A compilation of student writing, directing, editing, and acting is set to take place at the Stevenson University Annual Student Film Festival on Feb. 25 at the School of Design. Bringing together student filmmakers, actors, and many sets filmed on campus, the collection of work offers an array of different perspectives.
The Annual Student Film Festival, a contest of student-submitted short films, has recently become the start of a tradition. Run by the film and moving image department in conjunction with Student Activities, the event aims to give student filmmakers a place to show their work to fellow students and the rest of the Stevenson community. It is the hope that the forum will benefit their future filmmaking and careers as they progress through their coursework at Stevenson. Film and moving image students are encouraged to contribute short films completed in the last two years.
“I’m submitting a piece called ‘Prey‘,” said junior Adam Vaughn, a transfer film and moving image major. Vaughan, who has completed one semester at Stevenson, feels privileged to be a part of the many opportunities that Stevenson has provided him for showing his work.
“I’m confident [‘Prey’] will do well. It did well in the online festival last semester, and I’m excited to show it to a campus as whole. Showing my film on a big screen will be really exciting,” he said.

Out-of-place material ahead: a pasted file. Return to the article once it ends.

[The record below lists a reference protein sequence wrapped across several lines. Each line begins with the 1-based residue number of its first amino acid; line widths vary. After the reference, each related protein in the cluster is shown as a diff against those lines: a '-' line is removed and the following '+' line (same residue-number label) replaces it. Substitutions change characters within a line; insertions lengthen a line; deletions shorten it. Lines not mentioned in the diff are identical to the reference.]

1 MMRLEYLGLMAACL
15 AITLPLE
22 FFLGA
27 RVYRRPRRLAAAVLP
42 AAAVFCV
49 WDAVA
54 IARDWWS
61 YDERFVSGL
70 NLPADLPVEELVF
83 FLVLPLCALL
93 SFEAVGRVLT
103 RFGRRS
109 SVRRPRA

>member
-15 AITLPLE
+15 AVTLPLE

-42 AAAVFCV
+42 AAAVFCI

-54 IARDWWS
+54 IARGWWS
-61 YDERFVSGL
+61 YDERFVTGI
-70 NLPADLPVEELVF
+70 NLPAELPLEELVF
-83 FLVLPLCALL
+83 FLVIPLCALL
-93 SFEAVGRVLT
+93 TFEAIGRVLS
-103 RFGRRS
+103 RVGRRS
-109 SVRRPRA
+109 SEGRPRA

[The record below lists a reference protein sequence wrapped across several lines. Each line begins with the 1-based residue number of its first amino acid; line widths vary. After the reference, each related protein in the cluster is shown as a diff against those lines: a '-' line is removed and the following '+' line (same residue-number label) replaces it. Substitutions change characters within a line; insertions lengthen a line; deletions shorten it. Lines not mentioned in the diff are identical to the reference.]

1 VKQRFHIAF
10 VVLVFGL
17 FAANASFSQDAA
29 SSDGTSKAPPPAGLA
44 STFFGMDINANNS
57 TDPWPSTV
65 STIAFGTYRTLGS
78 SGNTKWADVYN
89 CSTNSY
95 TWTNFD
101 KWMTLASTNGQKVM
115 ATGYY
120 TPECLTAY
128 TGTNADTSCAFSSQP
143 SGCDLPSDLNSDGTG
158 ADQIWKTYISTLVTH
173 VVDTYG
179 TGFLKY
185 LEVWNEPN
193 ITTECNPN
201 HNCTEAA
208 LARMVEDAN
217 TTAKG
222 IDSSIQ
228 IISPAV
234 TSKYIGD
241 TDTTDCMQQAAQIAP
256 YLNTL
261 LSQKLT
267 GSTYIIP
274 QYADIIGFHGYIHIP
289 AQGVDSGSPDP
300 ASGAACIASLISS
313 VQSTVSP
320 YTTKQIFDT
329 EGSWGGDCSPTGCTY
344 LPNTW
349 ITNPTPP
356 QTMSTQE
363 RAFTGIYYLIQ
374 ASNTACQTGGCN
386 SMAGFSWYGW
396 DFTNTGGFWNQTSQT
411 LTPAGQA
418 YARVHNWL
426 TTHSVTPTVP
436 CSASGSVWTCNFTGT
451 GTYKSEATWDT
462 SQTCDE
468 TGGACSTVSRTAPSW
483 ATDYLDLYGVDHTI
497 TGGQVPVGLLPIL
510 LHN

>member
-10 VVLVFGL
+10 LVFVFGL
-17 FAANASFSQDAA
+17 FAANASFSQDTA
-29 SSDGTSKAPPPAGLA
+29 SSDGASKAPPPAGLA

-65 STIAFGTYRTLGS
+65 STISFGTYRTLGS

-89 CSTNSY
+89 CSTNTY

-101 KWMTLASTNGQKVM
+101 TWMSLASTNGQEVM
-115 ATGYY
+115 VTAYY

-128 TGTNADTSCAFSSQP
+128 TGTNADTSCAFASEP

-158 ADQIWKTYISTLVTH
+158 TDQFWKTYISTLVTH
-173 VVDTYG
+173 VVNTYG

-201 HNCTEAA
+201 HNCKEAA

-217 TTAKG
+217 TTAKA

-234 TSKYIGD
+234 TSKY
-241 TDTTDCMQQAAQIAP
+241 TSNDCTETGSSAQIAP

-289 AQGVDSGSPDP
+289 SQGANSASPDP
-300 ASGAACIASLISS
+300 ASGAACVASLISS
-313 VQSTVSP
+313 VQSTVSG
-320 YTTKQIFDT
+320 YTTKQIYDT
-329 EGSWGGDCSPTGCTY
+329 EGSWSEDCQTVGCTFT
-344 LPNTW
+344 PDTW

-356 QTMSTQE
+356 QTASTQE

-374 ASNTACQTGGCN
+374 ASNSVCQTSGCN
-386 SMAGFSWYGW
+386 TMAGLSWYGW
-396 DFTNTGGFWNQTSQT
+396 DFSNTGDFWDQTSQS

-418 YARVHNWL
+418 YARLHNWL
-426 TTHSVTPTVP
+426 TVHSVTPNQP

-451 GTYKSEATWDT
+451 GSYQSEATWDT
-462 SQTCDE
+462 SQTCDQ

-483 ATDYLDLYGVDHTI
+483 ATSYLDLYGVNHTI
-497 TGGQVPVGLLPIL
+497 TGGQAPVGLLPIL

The film festival allows for all genres of short films, and for film majors, the benefit of having other majors view their work is valuable for their careers.
“I submitted a documentary of mine called ‘Inked.’ It is about a friend of mine’s love of tattoos,” said Theodore Booker, a senior film student. For him, adding a documentary to the film festival program is important.
“A lot of people say they don’t like documentaries. But when they watch it, they’ll find it interesting, because you don’t really see a lot of documentaries on tattoos,” he said.
Keyara Blackmon, a program director for MAP, is leading the Student Activities involvement with the film fest. Blackmon said there will be snacks and great short films, so she is excited to see all the films because, as she added, “they were really good last year.”
The contest consists of first, second, and third place winners selected by prestigious judges from the film industry, as well as fellow staff members. The contest also allows students to voice their opinion on the selections by voting for the People’s Choice Award.
As Vaughn said, for many, the contest is about much more than winning a prize.
“To me, it’s not so much about winning first, second, or third; it’s about the work and showing people what I can do. If people give me good feedback, it lets me know where I am at, and what I can work on for future projects,” he said.
The Film Festival will begin at 7 p.m. with a reception, snacks included, followed by screenings of the film at the School of Design Soundstage at 8 p.m. All students and faculty are invited to attend and bring friends.